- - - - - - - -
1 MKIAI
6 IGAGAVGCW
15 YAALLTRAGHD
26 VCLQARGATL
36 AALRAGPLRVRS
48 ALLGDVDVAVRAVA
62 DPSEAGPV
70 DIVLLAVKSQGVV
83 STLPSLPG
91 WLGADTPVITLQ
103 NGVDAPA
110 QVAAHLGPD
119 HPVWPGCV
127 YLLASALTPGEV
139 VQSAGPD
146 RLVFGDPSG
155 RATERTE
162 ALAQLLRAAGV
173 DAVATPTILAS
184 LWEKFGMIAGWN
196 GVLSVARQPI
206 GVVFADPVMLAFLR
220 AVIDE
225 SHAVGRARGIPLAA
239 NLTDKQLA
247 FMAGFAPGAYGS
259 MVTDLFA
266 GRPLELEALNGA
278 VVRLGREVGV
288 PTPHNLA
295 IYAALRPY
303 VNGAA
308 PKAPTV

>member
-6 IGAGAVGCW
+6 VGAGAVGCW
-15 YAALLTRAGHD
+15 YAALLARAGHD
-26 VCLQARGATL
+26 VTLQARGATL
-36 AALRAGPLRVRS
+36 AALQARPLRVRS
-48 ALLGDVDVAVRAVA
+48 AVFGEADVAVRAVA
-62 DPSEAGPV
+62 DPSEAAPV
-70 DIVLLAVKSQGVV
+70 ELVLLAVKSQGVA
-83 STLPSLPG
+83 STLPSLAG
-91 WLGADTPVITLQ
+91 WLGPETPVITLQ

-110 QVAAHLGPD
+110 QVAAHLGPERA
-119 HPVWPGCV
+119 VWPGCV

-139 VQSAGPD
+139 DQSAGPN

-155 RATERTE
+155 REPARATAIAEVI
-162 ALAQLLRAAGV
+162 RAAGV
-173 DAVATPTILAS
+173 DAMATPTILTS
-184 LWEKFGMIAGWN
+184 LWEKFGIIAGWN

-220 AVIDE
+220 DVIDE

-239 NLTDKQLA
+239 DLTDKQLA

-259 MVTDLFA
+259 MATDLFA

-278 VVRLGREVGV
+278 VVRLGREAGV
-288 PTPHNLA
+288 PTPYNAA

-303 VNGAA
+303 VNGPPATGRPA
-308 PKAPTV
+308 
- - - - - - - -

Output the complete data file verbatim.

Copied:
1 MKIAI
6 IGAGAVGCW
15 YAALLTRAGHD
26 VCLQARGATL
36 AALRAGPLRVRS
48 ALLGDVDVAVRAVA
62 DPSEAGPV
70 DIVLLAVKSQGVV
83 STLPSLPG
91 WLGADTPVITLQ
103 NGVDAPA
110 QVAAHLGPD
119 HPVWPGCV
127 YLLASALTPGEV
139 VQSAGPD
146 RLVFGDPSG
155 RATERTE
162 ALAQLLRAAGV
173 DAVATPTILAS
184 LWEKFGMIAGWN
196 GVLSVARQPI
206 GVVFADPVMLAFLR
220 AVIDE
225 SHAVGRARGIPLAA
239 NLTDKQLA
247 FMAGFAPGAYGS
259 MVTDLFA
266 GRPLELEALNGA
278 VVRLGREVGV
288 PTPHNLA
295 IYAALRPY
303 VNGAA
308 PKAPTV

>member
-6 IGAGAVGCW
+6 VGAGAVGCW
-15 YAALLTRAGHD
+15 YAALLARAGHD
-26 VCLQARGATL
+26 VTLQARGATL
-36 AALRAGPLRVRS
+36 AALQARPLRVRS
-48 ALLGDVDVAVRAVA
+48 AVFGEADVAVRAVA
-62 DPSEAGPV
+62 DPSEAAPV
-70 DIVLLAVKSQGVV
+70 ELVLLAVKSQGVA
-83 STLPSLPG
+83 STLPSLAG
-91 WLGADTPVITLQ
+91 WLGPETPVITLQ

-110 QVAAHLGPD
+110 QVAAHLGPERA
-119 HPVWPGCV
+119 VWPGCV

-139 VQSAGPD
+139 DQSAGPN

-155 RATERTE
+155 REPARATAIAEVI
-162 ALAQLLRAAGV
+162 RAAGV
-173 DAVATPTILAS
+173 DAMATPTILTS
-184 LWEKFGMIAGWN
+184 LWEKFGIIAGWN

-220 AVIDE
+220 DVIDE

-239 NLTDKQLA
+239 DLTDKQLA

-259 MVTDLFA
+259 MATDLFA

-278 VVRLGREVGV
+278 VVRLGREAGV
-288 PTPHNLA
+288 PTPYNAA

-303 VNGAA
+303 VNGPPATGRPA
-308 PKAPTV
+308 